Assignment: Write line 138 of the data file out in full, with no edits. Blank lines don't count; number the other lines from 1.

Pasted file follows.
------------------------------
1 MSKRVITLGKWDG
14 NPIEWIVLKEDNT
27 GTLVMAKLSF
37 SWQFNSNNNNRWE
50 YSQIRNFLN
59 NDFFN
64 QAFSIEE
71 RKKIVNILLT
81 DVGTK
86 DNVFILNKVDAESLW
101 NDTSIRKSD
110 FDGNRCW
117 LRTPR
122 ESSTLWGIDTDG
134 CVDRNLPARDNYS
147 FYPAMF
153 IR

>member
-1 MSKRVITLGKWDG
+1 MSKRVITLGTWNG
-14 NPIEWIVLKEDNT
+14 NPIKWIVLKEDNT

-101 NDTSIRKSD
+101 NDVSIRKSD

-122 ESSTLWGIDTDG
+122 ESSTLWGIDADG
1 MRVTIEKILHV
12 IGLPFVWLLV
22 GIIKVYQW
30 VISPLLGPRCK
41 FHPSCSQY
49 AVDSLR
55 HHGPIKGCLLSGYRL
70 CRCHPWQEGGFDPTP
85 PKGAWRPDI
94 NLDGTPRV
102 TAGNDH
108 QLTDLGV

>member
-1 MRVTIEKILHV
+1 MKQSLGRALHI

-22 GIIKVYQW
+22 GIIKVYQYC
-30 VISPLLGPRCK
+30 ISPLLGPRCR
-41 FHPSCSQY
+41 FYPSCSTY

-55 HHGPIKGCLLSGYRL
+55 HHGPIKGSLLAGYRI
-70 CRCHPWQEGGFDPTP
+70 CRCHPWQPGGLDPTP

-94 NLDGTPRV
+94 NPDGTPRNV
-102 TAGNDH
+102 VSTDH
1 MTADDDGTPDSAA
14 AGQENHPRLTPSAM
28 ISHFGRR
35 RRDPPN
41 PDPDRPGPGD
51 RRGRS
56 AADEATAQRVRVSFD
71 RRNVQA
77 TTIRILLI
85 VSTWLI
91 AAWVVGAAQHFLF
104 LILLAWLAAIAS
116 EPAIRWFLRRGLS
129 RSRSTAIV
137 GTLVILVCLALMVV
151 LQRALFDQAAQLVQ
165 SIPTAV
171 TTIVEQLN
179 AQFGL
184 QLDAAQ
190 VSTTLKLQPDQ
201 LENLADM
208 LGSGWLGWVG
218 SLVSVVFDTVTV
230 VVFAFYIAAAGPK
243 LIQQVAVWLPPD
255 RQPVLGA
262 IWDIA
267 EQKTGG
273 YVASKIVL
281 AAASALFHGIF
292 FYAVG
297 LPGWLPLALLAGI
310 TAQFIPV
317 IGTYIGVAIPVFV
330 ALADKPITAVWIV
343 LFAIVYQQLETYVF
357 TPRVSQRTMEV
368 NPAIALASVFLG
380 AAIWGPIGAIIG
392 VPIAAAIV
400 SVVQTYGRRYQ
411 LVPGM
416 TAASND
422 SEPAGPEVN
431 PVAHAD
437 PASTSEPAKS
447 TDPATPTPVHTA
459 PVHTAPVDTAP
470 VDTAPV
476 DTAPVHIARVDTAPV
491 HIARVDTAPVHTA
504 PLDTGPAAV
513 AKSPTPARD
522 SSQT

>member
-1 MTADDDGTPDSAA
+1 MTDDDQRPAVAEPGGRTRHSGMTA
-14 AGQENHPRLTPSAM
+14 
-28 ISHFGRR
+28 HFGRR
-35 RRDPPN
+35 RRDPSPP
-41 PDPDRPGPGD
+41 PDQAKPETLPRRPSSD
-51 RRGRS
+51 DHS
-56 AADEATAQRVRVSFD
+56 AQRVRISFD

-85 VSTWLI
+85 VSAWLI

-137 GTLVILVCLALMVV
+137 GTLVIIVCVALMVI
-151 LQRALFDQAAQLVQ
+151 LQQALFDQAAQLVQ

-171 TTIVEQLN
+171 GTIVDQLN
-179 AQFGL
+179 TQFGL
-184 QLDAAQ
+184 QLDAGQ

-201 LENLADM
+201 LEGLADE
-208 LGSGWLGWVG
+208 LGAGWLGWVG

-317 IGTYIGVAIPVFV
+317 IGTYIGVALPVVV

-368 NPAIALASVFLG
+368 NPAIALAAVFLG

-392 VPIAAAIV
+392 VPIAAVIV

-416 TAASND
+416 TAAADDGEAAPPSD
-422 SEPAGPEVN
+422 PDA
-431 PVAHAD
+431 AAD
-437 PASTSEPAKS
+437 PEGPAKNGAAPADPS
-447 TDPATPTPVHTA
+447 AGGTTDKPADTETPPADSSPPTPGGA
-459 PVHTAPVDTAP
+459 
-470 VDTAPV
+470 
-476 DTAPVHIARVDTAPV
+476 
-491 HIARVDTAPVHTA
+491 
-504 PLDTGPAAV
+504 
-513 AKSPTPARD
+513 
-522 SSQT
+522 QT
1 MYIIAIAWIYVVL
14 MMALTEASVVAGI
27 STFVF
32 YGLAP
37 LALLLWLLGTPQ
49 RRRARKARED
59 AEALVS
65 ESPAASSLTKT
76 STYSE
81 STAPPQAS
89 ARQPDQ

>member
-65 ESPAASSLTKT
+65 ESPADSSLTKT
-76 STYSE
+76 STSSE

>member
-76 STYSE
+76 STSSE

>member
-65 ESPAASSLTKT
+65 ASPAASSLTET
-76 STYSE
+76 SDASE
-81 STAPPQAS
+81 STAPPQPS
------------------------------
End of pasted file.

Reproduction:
-201 LENLADM